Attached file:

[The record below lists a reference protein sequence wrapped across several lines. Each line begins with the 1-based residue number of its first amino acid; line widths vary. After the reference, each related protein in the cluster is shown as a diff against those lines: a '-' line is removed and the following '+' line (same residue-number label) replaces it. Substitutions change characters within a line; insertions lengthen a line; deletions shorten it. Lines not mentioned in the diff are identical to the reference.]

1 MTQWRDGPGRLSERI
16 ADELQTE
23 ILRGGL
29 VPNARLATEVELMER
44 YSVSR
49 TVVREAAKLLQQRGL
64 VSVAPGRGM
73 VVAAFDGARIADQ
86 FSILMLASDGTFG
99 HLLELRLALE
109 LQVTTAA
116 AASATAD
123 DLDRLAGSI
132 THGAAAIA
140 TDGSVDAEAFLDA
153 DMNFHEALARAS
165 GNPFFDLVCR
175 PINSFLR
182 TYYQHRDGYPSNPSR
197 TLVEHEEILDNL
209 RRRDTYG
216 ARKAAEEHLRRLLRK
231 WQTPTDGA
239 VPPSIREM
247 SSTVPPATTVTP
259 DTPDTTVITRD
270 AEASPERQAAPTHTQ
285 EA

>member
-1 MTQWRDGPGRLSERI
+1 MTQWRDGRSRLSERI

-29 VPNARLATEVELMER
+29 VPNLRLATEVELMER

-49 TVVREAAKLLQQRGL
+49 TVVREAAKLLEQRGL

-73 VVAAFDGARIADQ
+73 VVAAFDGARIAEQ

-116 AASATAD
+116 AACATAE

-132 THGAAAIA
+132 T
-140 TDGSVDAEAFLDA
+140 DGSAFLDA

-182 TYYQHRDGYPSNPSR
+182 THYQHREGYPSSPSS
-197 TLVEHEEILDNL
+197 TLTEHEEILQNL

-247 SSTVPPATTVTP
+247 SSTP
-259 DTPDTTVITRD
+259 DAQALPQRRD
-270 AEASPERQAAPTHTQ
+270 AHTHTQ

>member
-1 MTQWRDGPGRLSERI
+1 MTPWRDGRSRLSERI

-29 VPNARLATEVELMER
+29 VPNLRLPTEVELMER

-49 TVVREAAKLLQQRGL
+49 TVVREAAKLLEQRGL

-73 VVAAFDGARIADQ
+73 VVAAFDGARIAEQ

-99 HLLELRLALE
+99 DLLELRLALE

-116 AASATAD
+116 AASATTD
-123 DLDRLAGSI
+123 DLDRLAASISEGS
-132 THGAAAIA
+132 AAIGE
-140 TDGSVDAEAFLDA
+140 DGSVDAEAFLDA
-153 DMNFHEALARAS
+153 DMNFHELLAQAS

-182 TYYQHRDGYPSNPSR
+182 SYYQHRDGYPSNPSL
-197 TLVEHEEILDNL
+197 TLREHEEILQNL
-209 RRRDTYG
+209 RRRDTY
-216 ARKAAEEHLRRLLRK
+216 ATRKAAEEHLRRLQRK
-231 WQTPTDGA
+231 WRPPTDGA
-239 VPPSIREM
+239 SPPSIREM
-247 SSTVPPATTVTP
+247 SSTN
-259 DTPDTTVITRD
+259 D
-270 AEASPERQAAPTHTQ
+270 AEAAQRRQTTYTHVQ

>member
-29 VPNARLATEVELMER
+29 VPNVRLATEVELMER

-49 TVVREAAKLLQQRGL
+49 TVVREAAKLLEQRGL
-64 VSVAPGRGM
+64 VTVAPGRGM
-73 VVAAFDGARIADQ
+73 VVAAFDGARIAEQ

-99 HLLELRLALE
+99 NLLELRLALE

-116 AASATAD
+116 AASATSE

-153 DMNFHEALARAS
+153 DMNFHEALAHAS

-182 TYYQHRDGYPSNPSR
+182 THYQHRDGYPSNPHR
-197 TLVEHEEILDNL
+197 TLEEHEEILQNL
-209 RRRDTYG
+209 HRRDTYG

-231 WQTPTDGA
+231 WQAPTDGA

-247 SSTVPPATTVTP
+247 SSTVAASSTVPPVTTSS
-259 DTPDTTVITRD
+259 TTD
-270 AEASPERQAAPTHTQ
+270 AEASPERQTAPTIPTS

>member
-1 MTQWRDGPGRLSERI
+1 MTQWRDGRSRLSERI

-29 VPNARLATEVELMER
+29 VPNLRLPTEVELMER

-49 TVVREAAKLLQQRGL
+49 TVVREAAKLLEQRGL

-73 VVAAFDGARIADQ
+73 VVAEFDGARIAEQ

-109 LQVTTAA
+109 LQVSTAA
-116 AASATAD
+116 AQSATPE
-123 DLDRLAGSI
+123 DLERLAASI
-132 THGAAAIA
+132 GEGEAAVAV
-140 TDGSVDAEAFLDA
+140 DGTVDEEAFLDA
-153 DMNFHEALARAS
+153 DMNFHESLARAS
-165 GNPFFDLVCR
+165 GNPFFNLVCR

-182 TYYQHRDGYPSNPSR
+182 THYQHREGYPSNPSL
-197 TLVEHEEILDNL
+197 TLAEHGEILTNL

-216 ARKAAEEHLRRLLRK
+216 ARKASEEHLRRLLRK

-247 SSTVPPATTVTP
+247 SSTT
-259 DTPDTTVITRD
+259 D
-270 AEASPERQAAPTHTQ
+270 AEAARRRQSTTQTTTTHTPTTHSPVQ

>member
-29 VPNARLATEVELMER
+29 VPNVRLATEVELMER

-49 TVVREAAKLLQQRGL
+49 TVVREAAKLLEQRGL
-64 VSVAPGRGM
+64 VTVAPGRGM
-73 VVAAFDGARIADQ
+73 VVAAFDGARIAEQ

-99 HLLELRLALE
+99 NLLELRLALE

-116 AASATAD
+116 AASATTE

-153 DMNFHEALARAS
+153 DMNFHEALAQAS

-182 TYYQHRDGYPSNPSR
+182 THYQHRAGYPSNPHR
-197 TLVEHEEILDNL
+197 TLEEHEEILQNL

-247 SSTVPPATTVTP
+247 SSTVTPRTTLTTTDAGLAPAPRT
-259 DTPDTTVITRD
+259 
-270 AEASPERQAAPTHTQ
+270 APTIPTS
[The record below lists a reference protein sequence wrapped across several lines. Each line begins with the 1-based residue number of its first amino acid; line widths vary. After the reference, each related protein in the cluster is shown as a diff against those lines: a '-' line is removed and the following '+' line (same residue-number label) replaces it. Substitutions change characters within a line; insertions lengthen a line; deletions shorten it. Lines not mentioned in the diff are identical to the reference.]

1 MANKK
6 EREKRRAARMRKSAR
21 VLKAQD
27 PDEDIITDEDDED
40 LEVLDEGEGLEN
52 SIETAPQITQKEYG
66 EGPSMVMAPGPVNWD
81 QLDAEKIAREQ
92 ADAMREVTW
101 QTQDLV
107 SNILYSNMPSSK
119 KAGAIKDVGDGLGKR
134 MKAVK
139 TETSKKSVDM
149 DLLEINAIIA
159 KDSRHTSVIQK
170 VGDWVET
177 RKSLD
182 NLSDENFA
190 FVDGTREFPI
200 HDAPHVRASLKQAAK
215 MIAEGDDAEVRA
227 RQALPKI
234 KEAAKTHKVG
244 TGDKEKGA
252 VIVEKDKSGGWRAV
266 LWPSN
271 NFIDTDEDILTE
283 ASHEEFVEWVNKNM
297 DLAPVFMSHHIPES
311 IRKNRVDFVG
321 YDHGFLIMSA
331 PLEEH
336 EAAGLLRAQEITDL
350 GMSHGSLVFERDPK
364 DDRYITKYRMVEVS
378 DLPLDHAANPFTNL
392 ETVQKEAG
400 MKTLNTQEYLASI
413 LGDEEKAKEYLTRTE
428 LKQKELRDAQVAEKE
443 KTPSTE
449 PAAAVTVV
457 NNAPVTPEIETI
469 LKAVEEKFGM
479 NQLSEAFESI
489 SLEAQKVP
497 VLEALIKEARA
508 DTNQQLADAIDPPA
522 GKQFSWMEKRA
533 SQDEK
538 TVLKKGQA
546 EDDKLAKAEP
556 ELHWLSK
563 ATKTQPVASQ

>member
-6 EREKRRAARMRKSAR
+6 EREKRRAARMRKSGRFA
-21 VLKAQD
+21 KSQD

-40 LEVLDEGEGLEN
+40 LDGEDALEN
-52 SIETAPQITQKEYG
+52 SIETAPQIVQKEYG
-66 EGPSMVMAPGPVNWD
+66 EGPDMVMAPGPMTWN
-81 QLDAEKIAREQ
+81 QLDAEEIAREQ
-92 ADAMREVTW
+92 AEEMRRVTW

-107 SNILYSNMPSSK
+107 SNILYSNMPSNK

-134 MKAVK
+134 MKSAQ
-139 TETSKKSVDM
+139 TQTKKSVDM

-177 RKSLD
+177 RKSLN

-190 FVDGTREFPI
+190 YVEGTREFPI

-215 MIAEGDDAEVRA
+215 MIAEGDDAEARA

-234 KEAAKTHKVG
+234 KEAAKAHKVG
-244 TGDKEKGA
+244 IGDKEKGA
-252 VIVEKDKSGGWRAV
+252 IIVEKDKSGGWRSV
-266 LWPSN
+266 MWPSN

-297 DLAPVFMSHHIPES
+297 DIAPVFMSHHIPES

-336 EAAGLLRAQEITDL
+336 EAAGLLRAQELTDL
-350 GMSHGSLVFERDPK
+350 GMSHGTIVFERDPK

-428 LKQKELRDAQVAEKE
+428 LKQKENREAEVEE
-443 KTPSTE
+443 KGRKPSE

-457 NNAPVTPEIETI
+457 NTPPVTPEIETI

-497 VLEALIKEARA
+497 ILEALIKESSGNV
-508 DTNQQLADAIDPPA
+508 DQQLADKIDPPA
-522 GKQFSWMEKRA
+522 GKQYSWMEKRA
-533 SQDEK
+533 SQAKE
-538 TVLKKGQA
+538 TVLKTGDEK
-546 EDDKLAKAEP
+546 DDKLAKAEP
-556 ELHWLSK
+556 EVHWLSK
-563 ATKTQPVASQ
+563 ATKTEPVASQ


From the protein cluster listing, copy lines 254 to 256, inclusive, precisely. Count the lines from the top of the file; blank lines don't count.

-107 SNILYSNMPSSK
+107 SNILYSNMPSNK

-134 MKAVK